Contests as a Catalyst for Content Creation
From The Theme
FUTURE OF CONTENT
What if youth were actively creating and sharing educational web-based content, learning from their own practice and from the work of others?
WHAT WE SET OUT TO DO
We set out to study how various contest structures foster the creation of science content by K-12 students. We partnered with an online learning community in Maine called Vital Signs (http://www.vitalsignsme.org) to explore three models of online engagement motivations and participation incentives for middle schoolers: chance, competition and altruism. Using quantitative and qualitative methods, we also investigated students’ choices of learning resources and the role of teachers and community in encouraging participation.
WHAT WE FOUND
Results of this research suggest that well-designed contests can motivate and energize youth engagement, creativity and collaboration. Prizes generate participation. Effective processes included those that encourage students to produce content, engage in discussion and respond to feedback. Team collaboration enhanced performance. Teacher participation and influence are essential. Positive effects were evidenced from teacher and classroom involvement, community visibility and support, and multi-school networked learning communities.
mediaX Research Project Update, Fall 2013
mediaX Research Theme Update, Spring 2013
PEOPLE BEHIND THE PROJECT
Brigid Barron is a Professor at the Stanford Graduate School of Education. Her research interests include Access and Equity, Community/Youth Development and Organizations, Design Experiments, Equity in the Development of Technological Fluency, Family Issues, School as a Context of Human Development, Small Group Instruction and Interaction and Technology in Teaching and Learning.
Caitlin K. Martin is a Lead Researcher for Digital Youth Network. Since 2005 she has been studying DYN learning environments, looking at the impact and outcomes of participation in DYN opportunities for youth, adult educators, and local communities. Caitlin also works as a lead researcher and designer in the Learning Ecologies Group (youthLAB) at Stanford University, facilitating a collaboration between the two synergistic groups.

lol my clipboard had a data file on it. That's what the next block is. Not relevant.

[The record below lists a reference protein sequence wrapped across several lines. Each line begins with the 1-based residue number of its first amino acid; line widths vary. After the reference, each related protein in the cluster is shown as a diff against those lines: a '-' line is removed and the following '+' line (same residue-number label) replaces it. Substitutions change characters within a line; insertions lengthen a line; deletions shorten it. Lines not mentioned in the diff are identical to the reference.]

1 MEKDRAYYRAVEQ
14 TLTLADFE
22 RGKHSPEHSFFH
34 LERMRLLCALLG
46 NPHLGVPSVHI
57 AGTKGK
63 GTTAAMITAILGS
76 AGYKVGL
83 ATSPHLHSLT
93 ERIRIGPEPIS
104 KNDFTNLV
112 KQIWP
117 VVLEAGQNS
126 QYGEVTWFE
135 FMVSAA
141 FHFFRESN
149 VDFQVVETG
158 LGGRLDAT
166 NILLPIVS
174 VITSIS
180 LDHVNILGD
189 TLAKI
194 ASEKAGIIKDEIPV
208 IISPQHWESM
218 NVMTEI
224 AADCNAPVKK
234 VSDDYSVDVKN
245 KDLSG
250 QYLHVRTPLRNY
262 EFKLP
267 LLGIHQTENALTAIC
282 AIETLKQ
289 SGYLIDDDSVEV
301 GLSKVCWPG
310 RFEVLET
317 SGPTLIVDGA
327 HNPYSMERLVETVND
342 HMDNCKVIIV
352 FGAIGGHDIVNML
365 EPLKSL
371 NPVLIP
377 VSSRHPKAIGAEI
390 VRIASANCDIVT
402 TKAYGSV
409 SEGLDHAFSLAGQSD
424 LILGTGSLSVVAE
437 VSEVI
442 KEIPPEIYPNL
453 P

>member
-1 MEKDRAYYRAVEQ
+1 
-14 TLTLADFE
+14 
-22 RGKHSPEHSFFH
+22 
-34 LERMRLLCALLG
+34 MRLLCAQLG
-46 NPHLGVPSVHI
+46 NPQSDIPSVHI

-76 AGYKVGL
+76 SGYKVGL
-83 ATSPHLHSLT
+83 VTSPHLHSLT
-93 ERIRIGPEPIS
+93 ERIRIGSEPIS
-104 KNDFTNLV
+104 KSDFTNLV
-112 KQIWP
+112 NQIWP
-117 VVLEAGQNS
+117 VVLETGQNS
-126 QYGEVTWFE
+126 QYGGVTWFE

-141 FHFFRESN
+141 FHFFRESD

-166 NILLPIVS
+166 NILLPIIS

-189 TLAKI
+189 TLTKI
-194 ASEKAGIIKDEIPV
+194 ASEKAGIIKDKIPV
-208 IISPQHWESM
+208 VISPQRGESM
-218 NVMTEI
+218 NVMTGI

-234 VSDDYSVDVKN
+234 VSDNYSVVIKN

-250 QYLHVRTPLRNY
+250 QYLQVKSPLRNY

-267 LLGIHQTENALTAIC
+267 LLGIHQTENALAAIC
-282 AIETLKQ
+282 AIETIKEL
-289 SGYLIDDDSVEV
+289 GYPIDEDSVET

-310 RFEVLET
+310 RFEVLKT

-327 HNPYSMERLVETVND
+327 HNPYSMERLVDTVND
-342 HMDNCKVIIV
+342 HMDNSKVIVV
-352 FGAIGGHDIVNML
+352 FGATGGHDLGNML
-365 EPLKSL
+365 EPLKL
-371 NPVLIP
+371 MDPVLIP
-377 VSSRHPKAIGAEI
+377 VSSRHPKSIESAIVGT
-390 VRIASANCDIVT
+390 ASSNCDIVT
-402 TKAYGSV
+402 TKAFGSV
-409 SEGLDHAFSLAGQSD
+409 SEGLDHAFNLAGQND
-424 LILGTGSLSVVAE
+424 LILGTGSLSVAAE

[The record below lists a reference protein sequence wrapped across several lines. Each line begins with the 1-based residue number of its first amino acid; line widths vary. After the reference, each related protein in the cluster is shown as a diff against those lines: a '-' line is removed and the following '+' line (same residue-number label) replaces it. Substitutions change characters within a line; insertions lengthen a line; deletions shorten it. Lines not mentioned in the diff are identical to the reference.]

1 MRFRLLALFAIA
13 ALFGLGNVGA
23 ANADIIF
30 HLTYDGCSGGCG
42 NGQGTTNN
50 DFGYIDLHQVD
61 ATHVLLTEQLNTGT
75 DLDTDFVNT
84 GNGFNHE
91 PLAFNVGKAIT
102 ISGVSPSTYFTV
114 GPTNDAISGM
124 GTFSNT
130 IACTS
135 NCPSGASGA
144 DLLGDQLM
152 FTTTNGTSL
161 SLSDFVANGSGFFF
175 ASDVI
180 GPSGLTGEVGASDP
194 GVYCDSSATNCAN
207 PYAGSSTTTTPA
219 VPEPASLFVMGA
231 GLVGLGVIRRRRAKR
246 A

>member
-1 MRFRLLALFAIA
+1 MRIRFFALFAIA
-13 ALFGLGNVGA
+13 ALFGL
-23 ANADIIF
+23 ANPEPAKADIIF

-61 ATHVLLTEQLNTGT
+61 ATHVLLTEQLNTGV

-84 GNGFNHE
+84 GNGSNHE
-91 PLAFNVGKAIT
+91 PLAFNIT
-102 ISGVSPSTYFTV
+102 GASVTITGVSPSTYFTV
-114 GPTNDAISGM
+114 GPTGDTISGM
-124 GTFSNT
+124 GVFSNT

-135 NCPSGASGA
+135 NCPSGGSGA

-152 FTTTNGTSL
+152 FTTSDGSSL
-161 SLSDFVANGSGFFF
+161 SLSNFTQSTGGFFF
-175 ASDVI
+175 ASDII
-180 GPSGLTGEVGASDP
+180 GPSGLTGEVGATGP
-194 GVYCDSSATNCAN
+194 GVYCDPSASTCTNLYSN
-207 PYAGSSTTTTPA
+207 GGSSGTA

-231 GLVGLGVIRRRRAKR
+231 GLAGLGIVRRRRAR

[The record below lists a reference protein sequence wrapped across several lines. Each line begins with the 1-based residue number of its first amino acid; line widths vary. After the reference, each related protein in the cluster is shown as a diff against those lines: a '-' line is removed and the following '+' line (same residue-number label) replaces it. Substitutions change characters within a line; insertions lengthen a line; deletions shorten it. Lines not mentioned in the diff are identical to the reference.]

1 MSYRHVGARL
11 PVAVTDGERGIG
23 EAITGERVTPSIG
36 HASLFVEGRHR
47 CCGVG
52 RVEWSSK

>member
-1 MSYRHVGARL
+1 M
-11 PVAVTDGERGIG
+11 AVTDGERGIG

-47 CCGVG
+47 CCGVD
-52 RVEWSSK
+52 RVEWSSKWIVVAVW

Sarah Morrisseau received her MA in Environmental Education from the University of New Hampshire in 2005. Since then she has developed web projects and online learning environments for a variety of education organizations, citizen science projects, non-profits, and businesses. At the Gulf of Maine Research Institute, she was part of the Vital Signs online learning platform development team.
Christine Voyer facilitates the learning community’s growth and evolution for Vital Signs. She supports educators through professional development and curriculum development, and works with students and citizens on the ground and through the Vital Signs website. She is driven by a commitment to providing relevant and authentic experiences that inspire and empower learners to make a difference in the world.
Sarah Kirn is Education Programs Strategist at the Gulf of Maine Research Institute. Sarah believes that every student deserves exciting experiences with authentic scientific investigations that let him or her develop rather than lose their natural curiosity. She builds collaborations with like-minded organizations, individuals, learning researchers, and education professionals in state and nationally to strengthen our programs and increase their reach and impact.
Mohamed Yassine received his MA in Learning, Design and Technology from the Stanford Graduate School of Education in 2013. At the GSE, his interests were Learning Communities, Design Thinking, Citizen Science, Liberation Technologies and Computer Science Education. Since 2013, he has worked in global education projects, most recently for the World Bank.